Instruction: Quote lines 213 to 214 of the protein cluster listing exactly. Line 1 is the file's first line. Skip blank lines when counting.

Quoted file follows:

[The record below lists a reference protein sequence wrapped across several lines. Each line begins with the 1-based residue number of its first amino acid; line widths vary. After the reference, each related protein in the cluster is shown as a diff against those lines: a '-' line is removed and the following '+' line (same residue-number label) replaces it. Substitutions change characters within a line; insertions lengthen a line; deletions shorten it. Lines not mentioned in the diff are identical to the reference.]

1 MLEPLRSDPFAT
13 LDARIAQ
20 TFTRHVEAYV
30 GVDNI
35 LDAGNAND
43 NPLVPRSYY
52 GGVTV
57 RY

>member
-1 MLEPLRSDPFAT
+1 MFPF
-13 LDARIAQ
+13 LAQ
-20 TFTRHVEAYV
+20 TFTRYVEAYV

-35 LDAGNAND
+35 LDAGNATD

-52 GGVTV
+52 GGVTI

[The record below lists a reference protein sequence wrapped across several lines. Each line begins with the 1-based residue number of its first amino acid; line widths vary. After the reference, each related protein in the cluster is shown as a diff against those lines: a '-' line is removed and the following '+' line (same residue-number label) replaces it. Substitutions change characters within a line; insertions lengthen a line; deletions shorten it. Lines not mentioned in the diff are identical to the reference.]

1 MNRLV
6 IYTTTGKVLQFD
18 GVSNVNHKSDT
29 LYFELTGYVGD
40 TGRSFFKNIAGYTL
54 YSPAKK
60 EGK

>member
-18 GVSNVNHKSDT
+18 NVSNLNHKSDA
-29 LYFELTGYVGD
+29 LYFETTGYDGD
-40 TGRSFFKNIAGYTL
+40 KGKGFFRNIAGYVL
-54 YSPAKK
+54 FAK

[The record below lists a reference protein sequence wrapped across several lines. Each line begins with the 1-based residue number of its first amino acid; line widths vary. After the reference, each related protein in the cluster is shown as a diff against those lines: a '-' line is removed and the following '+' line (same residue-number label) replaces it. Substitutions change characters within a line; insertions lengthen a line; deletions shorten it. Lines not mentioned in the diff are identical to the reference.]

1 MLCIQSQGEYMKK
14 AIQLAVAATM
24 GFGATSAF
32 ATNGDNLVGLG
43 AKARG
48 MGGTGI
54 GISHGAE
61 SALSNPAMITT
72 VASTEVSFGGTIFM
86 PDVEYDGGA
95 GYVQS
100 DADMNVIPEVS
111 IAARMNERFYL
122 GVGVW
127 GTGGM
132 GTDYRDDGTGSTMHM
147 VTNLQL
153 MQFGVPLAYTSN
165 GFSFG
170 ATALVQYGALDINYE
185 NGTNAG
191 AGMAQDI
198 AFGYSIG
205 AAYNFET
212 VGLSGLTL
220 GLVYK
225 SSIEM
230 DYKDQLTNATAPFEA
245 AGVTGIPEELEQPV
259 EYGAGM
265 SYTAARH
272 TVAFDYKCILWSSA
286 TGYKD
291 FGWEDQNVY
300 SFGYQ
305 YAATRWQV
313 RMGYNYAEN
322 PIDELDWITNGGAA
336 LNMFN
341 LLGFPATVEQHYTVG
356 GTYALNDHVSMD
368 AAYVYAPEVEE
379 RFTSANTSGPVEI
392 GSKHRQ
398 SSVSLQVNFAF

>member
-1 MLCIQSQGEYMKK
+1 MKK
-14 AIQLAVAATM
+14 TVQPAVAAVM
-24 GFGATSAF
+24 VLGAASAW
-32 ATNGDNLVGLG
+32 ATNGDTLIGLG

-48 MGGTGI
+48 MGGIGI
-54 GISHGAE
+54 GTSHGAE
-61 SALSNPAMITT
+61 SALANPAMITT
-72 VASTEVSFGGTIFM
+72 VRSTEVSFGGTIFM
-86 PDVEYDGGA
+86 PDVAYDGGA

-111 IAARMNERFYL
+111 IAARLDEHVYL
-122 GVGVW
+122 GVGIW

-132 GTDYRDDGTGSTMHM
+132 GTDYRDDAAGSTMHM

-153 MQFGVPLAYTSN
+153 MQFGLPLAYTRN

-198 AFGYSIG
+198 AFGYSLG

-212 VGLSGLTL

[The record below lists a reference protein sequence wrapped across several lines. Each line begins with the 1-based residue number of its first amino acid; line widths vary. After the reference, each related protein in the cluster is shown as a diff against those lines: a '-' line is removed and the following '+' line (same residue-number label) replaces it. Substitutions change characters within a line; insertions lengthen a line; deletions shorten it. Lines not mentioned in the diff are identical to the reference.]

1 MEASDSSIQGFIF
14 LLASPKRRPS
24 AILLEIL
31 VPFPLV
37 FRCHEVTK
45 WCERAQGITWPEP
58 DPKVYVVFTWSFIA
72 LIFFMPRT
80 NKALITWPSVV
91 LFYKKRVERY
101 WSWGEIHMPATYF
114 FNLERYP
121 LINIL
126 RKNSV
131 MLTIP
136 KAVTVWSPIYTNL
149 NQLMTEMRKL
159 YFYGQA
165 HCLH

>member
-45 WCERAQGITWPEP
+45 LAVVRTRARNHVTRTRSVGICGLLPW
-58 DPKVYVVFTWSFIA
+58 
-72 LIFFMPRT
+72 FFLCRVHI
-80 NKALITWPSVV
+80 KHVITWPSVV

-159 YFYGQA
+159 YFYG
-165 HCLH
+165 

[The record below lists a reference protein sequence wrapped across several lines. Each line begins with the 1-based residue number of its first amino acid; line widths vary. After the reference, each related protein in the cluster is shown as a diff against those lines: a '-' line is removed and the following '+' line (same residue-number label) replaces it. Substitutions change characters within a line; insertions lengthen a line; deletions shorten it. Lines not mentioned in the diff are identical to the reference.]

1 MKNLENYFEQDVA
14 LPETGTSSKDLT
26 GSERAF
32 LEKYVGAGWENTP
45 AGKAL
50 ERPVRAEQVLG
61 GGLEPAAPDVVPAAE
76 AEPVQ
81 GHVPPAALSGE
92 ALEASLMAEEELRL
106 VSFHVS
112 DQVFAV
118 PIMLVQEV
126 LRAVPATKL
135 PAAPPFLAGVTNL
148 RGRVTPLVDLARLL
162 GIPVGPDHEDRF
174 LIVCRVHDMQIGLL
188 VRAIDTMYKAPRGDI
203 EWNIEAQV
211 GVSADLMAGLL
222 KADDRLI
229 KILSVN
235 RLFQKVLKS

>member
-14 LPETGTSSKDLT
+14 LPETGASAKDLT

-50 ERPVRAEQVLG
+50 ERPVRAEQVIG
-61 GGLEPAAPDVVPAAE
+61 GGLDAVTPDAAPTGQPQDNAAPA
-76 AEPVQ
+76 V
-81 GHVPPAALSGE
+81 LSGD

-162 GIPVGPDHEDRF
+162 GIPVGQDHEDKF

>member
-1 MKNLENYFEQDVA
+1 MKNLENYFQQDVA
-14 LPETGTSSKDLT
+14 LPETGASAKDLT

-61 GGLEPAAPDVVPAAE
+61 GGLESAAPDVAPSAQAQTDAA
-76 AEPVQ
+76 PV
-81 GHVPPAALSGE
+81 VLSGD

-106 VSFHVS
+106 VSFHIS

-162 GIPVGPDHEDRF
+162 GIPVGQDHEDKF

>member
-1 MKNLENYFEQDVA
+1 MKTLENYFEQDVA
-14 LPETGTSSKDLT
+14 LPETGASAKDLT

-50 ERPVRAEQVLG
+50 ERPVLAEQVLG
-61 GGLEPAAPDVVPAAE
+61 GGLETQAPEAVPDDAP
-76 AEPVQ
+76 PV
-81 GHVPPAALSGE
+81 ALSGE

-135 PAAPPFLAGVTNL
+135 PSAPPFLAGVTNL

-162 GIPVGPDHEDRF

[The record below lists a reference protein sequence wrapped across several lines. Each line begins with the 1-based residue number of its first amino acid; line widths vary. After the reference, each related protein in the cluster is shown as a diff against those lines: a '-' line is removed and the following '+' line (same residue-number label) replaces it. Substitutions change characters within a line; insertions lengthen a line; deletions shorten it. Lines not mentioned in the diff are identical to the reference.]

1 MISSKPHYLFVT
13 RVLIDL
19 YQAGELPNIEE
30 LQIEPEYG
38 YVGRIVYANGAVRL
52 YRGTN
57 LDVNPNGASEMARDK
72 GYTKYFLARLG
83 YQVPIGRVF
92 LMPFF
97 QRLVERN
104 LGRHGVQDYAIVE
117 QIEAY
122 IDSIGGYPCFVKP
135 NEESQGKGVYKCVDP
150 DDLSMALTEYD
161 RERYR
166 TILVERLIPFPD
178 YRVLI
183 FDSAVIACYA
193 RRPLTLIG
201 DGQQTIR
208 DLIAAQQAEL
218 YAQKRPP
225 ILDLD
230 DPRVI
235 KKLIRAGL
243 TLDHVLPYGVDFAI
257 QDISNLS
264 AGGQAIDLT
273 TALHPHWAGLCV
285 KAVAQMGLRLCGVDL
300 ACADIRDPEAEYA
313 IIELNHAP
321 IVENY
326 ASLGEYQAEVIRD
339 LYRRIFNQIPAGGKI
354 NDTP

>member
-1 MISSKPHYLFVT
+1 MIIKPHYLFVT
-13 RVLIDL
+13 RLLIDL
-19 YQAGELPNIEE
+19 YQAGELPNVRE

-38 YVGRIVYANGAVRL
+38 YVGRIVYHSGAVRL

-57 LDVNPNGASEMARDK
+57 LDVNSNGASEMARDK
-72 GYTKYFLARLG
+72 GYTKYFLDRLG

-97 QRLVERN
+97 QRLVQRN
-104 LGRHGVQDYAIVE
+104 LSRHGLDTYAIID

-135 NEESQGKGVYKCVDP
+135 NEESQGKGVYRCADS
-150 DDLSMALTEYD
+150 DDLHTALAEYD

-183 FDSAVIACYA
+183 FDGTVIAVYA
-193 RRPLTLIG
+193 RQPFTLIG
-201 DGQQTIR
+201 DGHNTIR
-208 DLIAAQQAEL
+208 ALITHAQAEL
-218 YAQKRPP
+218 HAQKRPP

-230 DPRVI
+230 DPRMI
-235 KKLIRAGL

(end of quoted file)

-135 PAAPPFLAGVTNL
+135 PSAPPFLAGVTNL